Sunday, November 29, 2015

I've begun rereading Elizabeth Bowen's The Heat of the Day, one of my favorite novels of all time and also one that I feature in my forthcoming reader's memoir, The Vagabond's Bookshelf. Bowen's novel never stops being strange: no matter how often I reread it, I'm startled by its syntactical contortions--its painful replication, via word order, of the characters' inner and outer troubles in blitz-era London. To sit here on Sunday morning, beside a warm stove in the cold northcountry, revisiting this odd book, is itself a dissociative experience.
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from "Words and Dust," forthcoming in The Vagabond's Bookshelf
Perhaps the act of rereading is itself the only true explication of the power of literature; for after all this chatter and speculation about The Heat of the Day, I still cannot exactly explain why I return to it, why I cling to it. I never feel better when I finish the novel, never feel that I have clarified anything new about myself or the world. I have never once found myself imitating Bowen’s style. All I can pinpoint is the seriousness of her language, and serious is not really what I mean. Rather, her words are formal and somber, like an arcane dance. They bow and turn, step forward and back. They exist, like the portrait of an age exists—remote and harsh, elegant and harrowing.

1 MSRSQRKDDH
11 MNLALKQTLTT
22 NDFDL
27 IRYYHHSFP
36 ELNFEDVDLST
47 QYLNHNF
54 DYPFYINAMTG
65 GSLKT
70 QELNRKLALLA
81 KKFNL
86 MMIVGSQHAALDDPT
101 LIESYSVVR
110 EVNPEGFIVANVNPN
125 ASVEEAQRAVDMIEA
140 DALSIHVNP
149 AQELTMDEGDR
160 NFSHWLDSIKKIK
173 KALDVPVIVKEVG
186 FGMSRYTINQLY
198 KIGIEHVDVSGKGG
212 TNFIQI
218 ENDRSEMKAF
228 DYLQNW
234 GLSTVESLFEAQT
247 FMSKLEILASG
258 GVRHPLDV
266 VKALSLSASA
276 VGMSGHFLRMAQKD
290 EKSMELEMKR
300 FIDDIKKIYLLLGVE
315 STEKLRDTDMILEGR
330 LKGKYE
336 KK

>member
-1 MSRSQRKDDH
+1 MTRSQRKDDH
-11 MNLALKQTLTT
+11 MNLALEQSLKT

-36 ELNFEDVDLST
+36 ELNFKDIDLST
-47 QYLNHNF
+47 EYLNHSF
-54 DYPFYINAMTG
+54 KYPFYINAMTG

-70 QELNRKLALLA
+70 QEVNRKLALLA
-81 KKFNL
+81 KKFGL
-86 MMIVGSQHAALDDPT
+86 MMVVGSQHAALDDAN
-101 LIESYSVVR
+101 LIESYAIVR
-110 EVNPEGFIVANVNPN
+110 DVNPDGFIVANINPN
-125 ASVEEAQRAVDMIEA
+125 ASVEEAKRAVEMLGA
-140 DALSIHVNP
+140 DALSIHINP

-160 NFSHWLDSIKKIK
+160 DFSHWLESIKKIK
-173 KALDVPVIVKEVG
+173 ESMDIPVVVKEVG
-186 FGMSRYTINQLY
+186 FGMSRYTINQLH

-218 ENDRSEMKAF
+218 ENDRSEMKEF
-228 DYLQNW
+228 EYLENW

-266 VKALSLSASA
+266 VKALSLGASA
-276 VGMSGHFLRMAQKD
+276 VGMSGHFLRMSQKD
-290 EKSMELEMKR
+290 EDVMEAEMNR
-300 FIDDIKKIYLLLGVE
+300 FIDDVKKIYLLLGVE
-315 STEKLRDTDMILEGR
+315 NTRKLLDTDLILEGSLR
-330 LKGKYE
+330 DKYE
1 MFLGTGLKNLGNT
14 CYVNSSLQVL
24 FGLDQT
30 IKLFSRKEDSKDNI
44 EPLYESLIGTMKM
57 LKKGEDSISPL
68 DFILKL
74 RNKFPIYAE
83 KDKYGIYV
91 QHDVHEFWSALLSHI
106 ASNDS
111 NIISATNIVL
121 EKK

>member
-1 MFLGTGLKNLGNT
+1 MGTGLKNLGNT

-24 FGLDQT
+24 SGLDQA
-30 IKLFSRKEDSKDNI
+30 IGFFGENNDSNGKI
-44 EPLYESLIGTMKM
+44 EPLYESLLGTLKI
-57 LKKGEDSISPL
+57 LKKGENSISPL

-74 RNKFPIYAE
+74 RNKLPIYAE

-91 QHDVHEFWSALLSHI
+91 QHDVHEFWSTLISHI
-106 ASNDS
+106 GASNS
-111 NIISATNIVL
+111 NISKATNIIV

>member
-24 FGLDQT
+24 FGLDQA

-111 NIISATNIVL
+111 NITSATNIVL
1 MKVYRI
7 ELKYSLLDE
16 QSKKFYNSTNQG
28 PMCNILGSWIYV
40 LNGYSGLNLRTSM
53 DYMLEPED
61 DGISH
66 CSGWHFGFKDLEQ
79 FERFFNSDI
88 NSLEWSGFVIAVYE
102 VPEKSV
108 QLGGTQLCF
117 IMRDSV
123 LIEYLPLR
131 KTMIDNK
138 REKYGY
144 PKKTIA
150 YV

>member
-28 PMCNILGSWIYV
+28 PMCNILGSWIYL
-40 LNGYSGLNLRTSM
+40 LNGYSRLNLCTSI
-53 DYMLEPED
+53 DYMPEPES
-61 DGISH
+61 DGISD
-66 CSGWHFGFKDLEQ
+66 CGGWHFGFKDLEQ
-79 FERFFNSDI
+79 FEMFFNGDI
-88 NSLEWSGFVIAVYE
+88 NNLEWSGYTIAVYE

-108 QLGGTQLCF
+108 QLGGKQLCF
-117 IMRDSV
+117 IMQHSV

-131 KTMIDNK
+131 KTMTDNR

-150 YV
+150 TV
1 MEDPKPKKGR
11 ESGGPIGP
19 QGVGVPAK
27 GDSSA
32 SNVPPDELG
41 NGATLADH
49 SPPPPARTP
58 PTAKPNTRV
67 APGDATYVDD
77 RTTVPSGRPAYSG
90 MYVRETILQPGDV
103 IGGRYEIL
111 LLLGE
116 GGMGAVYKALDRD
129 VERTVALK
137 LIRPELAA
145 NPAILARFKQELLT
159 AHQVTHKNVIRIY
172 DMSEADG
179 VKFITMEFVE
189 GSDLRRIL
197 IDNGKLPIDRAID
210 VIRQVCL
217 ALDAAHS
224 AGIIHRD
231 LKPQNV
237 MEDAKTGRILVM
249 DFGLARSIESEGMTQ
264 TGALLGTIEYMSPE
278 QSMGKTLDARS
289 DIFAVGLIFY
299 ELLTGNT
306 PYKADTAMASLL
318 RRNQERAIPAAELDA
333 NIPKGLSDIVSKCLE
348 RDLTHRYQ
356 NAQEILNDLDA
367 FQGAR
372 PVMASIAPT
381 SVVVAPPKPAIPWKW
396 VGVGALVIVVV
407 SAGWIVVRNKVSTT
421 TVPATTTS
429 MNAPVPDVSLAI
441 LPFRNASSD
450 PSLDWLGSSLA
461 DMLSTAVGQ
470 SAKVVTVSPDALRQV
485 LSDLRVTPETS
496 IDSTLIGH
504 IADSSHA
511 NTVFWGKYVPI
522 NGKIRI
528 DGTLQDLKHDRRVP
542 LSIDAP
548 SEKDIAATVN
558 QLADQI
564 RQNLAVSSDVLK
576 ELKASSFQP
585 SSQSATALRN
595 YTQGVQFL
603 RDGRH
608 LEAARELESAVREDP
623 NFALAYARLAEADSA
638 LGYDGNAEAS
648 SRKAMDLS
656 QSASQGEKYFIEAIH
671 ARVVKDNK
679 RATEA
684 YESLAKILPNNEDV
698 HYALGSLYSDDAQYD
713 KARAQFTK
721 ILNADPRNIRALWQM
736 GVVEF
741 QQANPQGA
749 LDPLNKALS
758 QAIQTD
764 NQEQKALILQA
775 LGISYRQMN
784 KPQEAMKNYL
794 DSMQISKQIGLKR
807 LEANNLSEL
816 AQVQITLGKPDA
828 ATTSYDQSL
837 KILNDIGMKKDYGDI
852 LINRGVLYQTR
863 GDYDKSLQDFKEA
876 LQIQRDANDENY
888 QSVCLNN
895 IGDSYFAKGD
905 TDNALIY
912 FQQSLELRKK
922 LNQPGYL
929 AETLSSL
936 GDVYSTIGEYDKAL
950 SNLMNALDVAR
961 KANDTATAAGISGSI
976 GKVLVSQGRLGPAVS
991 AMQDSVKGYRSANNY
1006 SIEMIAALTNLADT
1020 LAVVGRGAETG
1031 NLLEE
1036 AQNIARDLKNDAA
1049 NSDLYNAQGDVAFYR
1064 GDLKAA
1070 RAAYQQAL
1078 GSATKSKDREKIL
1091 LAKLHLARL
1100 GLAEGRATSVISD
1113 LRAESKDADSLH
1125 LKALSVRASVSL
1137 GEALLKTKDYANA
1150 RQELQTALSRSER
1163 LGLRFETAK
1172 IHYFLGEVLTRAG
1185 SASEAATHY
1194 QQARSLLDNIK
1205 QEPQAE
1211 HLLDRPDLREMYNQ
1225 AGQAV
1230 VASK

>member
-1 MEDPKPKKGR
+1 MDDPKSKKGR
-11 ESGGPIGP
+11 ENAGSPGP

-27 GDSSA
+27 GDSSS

“What a terrific dust they can still raise in a mind,” in mine, at least, as they do also in the mind of poor ignorant Louie Lewis, that stray soul wandering through Bowen’s novel, bumping up against the world. “Often you say the advantage I should be at if I could speak grammar,” she laments; “but it’s not only that. Look the trouble there is when I have to only say what I can say, and so cannot ever say what it is really. Inside me it’s like being crowded to death—more and more of it all getting into me. I could more bear it if I could only say.” 

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